Unnamed

On Transformation: An Interview with Andrew Ondrejcak

By Alessandra Gomez

Mar 14, 2016

Curatorial Fellow Alessandra Gomez and Andrew Ondrejcak discuss ELIJAH GREEN at The Kitchen.

Alessandra Gomez: Can you briefly describe ELIJAH GREEN in your own words?

Andrew Ondrejcak: ELIJAH GREEN is a landscape play. The protagonist is an invisible spirit that shape-shifts through various people during the performance, living through a variety of human experiences.

AG: Your work reflects moments of communal time, interwoven by human foibles and strangeness. For instance, there was a very sensual and intense moment between Stuart Singer and his laptop, accompanied by a monumental build-up of techno dance music. Although the scene was dominated by Stuart’s intense panting and the weighted beat of the dance music, my attention shifted to Meg Harper. She was facing away from the audience and gently ironing in silence. I experienced an uncanny duality of time while watching the two revolving tableaus overlap—fragments of objects, gestures, narratives, and images engulfed the space. I am curious to hear more about the time-space relationship between the characters.

AO: There are multiple types of actions happening on stage and it's important to me that audiences begin to make their own connections. This is how life is—a constantly shifting rebus with no clear answer as to how or if the pieces fit together. In the example you mention, when Stuart is doing his video porn chat amid loud thumping music, we can somehow see more clearly the solitude and focus of some of the other actions like Meg's ironing. (At that moment I tend to look more closely at Yuki Kawahisa, who is near Stuart and who is building a wall—the relationship of her body to her wall is the same as Stuart's body to his computer.) Even though each character is working in different time-spaces, their bodies share the same stage so the audience intuitively relates their actions. The guidelines for ELIJAH GREEN were taken from Strindberg's A Dream Play, in which he sets up the rules clearly in his forward, "Time and space do not exist. Upon an insignificant background of real life events the imagination spins and weaves new patterns: a blend of memories, experiences, pure inventions, absurdities and improvisations." I love to hear that you are weaving your own path through the landscape and connecting the dots in a personal way.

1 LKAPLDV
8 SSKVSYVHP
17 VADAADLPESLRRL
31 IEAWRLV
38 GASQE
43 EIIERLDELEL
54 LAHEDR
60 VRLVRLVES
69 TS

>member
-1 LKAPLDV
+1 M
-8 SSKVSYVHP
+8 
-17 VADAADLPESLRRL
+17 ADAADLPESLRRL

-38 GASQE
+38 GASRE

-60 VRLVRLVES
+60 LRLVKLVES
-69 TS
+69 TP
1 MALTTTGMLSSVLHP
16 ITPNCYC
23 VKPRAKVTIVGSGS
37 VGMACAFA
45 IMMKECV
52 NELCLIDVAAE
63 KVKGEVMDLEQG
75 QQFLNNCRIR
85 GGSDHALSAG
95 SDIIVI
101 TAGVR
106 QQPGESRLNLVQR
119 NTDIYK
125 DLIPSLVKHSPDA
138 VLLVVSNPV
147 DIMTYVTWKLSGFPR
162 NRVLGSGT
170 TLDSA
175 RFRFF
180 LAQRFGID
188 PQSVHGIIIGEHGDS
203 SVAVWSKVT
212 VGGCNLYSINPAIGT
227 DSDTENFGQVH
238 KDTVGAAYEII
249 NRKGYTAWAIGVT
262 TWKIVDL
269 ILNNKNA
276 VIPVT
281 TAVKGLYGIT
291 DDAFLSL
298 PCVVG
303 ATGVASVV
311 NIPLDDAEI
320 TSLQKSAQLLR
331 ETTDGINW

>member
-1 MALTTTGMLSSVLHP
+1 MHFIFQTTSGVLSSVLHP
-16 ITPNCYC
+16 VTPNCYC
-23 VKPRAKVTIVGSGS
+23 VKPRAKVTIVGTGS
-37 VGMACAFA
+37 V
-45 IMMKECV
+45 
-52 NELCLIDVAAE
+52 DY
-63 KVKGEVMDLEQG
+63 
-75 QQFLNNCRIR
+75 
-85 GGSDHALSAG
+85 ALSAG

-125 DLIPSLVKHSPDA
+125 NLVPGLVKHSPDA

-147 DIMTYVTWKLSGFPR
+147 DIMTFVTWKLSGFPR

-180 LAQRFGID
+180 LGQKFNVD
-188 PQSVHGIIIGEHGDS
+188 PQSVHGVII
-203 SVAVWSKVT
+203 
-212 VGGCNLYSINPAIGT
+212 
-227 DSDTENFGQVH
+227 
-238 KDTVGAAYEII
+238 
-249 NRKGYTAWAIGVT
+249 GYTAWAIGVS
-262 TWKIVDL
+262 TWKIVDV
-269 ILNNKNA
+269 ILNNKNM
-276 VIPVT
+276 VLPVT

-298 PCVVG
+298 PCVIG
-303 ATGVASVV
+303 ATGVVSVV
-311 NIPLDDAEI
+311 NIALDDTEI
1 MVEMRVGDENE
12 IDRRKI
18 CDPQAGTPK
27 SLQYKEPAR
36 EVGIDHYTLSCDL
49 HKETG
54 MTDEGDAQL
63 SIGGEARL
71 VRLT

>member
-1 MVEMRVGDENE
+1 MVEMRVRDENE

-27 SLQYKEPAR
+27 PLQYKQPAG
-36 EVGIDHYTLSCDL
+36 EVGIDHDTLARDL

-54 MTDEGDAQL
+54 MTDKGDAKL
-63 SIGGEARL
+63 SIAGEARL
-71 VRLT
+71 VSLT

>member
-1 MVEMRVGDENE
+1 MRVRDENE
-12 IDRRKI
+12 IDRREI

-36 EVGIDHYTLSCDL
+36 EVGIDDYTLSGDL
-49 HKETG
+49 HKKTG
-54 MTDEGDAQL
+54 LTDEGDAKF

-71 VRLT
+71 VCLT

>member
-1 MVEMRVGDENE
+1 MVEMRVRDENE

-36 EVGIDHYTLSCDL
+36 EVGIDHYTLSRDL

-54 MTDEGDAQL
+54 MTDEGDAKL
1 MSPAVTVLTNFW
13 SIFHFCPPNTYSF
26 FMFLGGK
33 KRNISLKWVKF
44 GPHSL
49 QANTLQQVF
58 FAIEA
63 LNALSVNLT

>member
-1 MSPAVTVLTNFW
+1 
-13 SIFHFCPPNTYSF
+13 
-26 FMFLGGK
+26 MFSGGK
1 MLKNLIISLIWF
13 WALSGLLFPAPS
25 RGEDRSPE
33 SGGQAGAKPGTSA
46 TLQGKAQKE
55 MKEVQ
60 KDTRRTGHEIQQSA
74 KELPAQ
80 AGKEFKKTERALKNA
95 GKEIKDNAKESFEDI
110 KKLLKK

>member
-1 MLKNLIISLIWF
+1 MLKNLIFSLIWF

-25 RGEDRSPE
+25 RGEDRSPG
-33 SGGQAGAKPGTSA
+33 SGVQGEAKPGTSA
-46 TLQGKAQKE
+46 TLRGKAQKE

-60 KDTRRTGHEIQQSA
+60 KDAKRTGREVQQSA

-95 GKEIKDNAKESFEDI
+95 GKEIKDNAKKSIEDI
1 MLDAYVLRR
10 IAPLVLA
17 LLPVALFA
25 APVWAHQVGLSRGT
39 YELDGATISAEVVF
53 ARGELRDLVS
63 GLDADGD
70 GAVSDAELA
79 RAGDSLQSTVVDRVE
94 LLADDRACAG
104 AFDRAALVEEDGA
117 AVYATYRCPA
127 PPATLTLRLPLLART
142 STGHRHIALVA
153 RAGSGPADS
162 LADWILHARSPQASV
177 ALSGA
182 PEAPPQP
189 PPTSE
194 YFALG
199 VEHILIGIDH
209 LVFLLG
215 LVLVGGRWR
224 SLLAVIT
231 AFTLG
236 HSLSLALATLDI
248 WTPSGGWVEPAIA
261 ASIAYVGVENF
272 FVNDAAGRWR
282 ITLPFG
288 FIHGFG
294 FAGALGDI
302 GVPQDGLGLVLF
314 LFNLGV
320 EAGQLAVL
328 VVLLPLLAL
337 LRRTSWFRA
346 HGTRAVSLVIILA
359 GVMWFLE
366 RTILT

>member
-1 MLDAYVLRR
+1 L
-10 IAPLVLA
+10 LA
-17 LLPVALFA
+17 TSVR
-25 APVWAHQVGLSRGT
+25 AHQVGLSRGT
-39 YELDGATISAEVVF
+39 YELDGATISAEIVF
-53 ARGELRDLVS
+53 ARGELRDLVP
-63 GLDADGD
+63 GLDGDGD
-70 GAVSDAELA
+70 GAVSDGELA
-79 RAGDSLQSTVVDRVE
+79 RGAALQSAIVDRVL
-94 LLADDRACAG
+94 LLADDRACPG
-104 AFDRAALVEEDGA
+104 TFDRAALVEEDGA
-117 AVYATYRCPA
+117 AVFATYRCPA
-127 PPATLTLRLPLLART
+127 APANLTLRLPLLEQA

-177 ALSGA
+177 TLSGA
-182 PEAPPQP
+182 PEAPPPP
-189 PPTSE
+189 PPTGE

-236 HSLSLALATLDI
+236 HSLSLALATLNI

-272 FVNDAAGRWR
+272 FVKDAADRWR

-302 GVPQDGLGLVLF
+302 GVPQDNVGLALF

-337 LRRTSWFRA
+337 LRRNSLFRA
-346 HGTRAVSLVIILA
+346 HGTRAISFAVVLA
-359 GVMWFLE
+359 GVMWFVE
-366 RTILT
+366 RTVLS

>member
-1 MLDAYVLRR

AG: One such source for ELIJAH GREEN is the work of Flemish Renaissance painter, Pieter Bruegel, widely known for his landscape and peasant scenes. The subjects in his paintings are often depicted performing laborious tasks, however, your work seems to be more about transformation rather than labor.

AO: When Bruegel illustrates a figure (laboring or otherwise), it's more often in service of a poetic or allegorical ideal—in Netherlandish Proverbs, the figures are executing common, everyday actions that relate to a proverb of the time; in The Fight Between Carnival and Lent, the scene is a village square in which the sacred and the profane intermingle. When putting Bruegel's static images on stage, we discovered varying levels of how they could transform over time. Some of the characters undergo radical change (Tanya Selvaratam wills herself to transform from a human into a table), some figures physicalize their emotional journey (Yuki Kawahisa builds a brick wall of protection after getting her heart broken), some figures internalize (while ironing, Meg Harper slips into a "Virginia Woolf moment" when her mind lifts from the mundane of the everyday into an intellectual or philosophical curiosity, and then returns to the physical task at hand) and, much like life, sometimes people don't change at all (Heather Lang eats hamburgers and drinks wine throughout, watching the landscape passively, and contently.)

AG: The audience must surrender their passivity (which to me, is quite exhilarating)—can you discuss their role in the piece?

AO: This performance requires a special kind of attention from the audience—much like looking at a Cubist painting in which the viewer sees the same scene from multiple points of view—our audience is asked to view the landscape from afar (from a Bruegel point of view) while simultaneously following the actions of the individuals; in the foreground there is a buffet of objects that weave in and out of the performance. It is a lot to ask of an audience. Much like looking at a Rauschenberg, I look at the whole image then look closely at the details. The viewer of ELIJAH GREEN is best served when they approach The Kitchen in this way. As an audience member on Friday night, I thought to myself how much of the experience is about the act of looking.

AG: During the performance, I sat directly in front of Imani Simmons, who was carefully slicing fish on a metal tray underneath a small, blue light—similar to an operation table. Smell alone is quite fragile; the scent of fish and blood intensified as the performance progressed. I appreciate this moment for its ability penetrate the barrier between audience and performer.

AO: At some point in the creative process, I felt like these characters and their stories were reaching beyond the edge of the canvas, so I included myself in the dialogue—eventually, the audience was wrapped up in it as well, and now they have a conversation with Brian Mendes as he explains his failed attempt to make a mark in this world.

Photo by Paula Court

About The Kitchen